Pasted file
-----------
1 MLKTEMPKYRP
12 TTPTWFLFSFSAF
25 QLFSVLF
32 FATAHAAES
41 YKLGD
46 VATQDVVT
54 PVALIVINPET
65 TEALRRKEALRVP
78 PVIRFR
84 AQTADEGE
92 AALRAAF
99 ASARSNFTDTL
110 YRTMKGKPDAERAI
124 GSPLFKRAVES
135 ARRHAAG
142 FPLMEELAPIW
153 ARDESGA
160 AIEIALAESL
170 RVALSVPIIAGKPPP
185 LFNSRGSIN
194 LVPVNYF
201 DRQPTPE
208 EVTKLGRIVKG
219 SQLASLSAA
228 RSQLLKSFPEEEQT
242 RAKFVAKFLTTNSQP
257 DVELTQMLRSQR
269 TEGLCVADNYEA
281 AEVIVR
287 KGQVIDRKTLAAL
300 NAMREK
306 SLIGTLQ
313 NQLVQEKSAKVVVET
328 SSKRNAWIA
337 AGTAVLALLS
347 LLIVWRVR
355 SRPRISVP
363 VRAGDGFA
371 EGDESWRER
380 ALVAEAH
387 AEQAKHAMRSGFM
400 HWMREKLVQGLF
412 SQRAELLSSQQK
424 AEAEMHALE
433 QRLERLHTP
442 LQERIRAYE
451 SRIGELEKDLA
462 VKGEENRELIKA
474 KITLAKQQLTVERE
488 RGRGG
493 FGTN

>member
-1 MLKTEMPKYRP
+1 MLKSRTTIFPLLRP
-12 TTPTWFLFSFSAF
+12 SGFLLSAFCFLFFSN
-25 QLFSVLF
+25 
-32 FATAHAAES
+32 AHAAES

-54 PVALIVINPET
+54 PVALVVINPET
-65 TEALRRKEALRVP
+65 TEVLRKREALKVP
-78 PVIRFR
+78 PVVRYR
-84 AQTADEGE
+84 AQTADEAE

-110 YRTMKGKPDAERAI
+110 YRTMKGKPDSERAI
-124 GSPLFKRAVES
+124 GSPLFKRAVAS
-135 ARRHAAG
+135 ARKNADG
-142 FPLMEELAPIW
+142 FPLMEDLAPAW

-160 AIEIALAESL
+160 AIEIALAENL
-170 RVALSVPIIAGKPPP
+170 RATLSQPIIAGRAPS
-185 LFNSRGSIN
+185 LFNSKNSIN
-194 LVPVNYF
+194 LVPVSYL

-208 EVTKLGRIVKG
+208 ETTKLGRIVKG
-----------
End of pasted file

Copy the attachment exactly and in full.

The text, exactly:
1 MLKTEMPKYRP
12 TTPTWFLFSFSAF
25 QLFSVLF
32 FATAHAAES
41 YKLGD
46 VATQDVVT
54 PVALIVINPET
65 TEALRRKEALRVP
78 PVIRFR
84 AQTADEGE
92 AALRAAF
99 ASARSNFTDTL
110 YRTMKGKPDAERAI
124 GSPLFKRAVES
135 ARRHAAG
142 FPLMEELAPIW
153 ARDESGA
160 AIEIALAESL
170 RVALSVPIIAGKPPP
185 LFNSRGSIN
194 LVPVNYF
201 DRQPTPE
208 EVTKLGRIVKG
219 SQLASLSAA
228 RSQLLKSFPEEEQT
242 RAKFVAKFLTTNSQP
257 DVELTQMLRSQR
269 TEGLCVADNYEA
281 AEVIVR
287 KGQVIDRKTLAAL
300 NAMREK
306 SLIGTLQ
313 NQLVQEKSAKVVVET
328 SSKRNAWIA
337 AGTAVLALLS
347 LLIVWRVR
355 SRPRISVP
363 VRAGDGFA
371 EGDESWRER
380 ALVAEAH
387 AEQAKHAMRSGFM
400 HWMREKLVQGLF
412 SQRAELLSSQQK
424 AEAEMHALE
433 QRLERLHTP
442 LQERIRAYE
451 SRIGELEKDLA
462 VKGEENRELIKA
474 KITLAKQQLTVERE
488 RGRGG
493 FGTN

>member
-1 MLKTEMPKYRP
+1 MLKSRTTIFPLLRP
-12 TTPTWFLFSFSAF
+12 SGFLLSAFCFLFFSN
-25 QLFSVLF
+25 
-32 FATAHAAES
+32 AHAAES

-54 PVALIVINPET
+54 PVALVVINPET
-65 TEALRRKEALRVP
+65 TEVLRKREALKVP
-78 PVIRFR
+78 PVVRYR
-84 AQTADEGE
+84 AQTADEAE

-110 YRTMKGKPDAERAI
+110 YRTMKGKPDSERAI
-124 GSPLFKRAVES
+124 GSPLFKRAVAS
-135 ARRHAAG
+135 ARKNADG
-142 FPLMEELAPIW
+142 FPLMEDLAPAW

-160 AIEIALAESL
+160 AIEIALAENL
-170 RVALSVPIIAGKPPP
+170 RATLSQPIIAGRAPS
-185 LFNSRGSIN
+185 LFNSKNSIN
-194 LVPVNYF
+194 LVPVSYL

-208 EVTKLGRIVKG
+208 ETTKLGRIVKG